Friday, July 25, 2014

Canada: Ontario Judge Sternly Warns "Terror Tourists," Sentences Hersi to 10 Years

According to The National Post, an Ontario judge issued a stern rebuke against “terror tourists” — those leaving Canada to join militant groups abroad — by ordering the maximum sentence against a Somalian-Canadian arrested while trying to leave Toronto to join al-Shabaab.

There are two possibilities that emerge from the sentencing of  Mohamed Hersi, 28, the first Canadian to be convicted for attempting to participate in terrorist activity abroad, in his case, in his native Somalia, for for attempting to persuade another person to join him.

The hearing was held Wednesday before Ontario Superior Court Judge Deena Baltman, who reserved her decision until July 24.

The first possibility was raised by Hersi’s lawyer, Paul Slansky, the character letters he submitted on his client’s behalf and to some degree by Hersi’s testimony in his own defense at trial.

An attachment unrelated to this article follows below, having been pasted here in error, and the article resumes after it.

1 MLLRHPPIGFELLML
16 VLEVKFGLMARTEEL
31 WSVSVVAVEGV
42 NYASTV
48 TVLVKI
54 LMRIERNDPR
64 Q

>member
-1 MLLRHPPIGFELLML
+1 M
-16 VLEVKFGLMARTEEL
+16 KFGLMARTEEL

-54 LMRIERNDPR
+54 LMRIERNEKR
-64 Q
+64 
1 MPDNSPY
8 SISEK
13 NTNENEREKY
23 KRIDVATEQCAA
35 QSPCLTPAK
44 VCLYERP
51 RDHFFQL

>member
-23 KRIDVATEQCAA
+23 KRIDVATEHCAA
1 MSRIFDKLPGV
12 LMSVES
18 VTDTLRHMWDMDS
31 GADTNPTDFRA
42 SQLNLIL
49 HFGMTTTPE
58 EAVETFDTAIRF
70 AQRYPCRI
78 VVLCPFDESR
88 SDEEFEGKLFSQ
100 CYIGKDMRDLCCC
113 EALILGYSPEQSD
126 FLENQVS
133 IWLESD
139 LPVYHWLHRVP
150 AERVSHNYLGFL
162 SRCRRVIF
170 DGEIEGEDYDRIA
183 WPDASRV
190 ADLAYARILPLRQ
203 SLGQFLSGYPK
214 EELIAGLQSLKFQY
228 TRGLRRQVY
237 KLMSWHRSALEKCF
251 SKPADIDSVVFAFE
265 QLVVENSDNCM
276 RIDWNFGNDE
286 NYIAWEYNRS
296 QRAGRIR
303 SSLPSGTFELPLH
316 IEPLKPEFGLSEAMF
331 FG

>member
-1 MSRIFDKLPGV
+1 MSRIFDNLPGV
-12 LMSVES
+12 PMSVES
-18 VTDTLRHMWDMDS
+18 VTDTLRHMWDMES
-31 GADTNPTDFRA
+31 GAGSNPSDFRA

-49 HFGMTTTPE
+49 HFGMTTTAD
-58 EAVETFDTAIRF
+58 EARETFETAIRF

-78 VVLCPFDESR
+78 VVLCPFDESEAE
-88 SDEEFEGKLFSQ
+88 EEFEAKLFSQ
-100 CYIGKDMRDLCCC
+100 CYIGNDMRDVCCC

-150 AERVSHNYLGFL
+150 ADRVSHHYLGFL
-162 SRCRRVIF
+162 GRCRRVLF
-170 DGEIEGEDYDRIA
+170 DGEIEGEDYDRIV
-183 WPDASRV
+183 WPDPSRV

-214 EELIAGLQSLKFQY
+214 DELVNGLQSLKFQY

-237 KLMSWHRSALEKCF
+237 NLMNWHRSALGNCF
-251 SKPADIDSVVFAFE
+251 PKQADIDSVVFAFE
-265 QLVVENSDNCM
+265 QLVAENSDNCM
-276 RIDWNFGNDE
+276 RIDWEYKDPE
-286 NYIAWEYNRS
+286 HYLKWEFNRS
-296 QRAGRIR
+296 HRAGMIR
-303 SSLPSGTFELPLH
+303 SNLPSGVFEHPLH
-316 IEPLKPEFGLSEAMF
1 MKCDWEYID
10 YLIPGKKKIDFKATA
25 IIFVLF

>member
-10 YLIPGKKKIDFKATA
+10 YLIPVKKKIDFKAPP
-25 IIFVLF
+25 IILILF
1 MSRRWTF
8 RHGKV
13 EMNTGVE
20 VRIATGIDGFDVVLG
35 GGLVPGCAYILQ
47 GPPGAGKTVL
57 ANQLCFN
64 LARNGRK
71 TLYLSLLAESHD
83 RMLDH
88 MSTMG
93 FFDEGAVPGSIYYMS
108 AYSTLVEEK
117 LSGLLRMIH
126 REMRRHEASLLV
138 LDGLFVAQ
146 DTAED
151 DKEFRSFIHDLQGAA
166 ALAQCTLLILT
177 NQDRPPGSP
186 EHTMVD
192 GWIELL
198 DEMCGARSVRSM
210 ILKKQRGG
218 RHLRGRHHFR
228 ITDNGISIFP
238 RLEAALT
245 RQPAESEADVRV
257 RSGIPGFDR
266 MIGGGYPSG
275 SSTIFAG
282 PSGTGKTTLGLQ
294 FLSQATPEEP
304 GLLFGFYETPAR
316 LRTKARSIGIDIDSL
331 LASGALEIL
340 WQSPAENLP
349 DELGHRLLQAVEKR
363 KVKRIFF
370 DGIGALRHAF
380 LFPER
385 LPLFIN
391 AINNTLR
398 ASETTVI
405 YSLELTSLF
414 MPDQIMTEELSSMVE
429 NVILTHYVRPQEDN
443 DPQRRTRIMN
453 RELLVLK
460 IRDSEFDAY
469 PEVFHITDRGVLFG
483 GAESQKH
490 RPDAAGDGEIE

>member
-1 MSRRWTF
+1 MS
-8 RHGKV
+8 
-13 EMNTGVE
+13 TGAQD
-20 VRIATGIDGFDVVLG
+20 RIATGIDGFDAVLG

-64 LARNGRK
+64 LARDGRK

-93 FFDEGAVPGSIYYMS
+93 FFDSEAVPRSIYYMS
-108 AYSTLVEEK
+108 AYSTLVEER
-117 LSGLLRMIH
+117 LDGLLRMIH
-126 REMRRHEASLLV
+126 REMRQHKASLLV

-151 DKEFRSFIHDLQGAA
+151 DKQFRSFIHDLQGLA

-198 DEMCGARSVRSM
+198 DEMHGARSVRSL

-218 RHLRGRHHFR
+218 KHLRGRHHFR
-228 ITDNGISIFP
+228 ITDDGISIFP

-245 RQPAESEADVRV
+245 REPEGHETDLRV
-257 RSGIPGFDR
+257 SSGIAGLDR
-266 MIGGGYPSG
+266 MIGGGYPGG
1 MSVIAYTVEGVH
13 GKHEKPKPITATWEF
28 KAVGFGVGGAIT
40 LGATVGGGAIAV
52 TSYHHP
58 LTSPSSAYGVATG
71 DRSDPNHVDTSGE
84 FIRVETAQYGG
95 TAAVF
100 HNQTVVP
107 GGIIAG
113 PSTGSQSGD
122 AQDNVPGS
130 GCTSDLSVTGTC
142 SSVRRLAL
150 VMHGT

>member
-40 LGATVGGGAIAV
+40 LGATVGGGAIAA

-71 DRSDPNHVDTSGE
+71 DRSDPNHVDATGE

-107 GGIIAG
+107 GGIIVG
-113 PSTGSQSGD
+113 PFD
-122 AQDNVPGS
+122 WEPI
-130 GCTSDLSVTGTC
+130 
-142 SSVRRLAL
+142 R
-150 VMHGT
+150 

This scenario has him as a peaceable blowhard who had been, as Hersi put it once on the witness stand, talking “out of my ass” when he told an undercover police agent that he was going to join Somalia's al-Shabaab terror group and who simply couldn’t have hidden his purported fanatical character from family and friends. 
 
COMMENT: “Terrorists are the worst kinds of cowards because they deliberately target innocent members of the public who are not prepared for combat,” said Ontario Superior Court Justice Deena Baltman in her sentencing decision Thursday (July 24) in a landmark terrorism cases.

“The message needs to be sent out that anyone who aspires to become part of such evil must pay a heavy price,” Judge Baltman said.

Mohamed Hersi, a 28-year-old former security guard, was given ten years in prison for attempting to join a terrorist group and for counseling another person to join him.

If Hersi were charged today, after Parliament amended the Criminal Code in July 2013, instead of three years ago, he would be facing 15 years, Judge Baltman said.

Calling terrorism “particularly reprehensible,” she ordered that Hersi be ineligible to apply for parole until he has served at least half of his sentence rather than the usual one-third.

Hersi’s lawyer, Paul Slansky, said both the conviction and the sentence will be appealed.

This report will be updated as new information comes to light.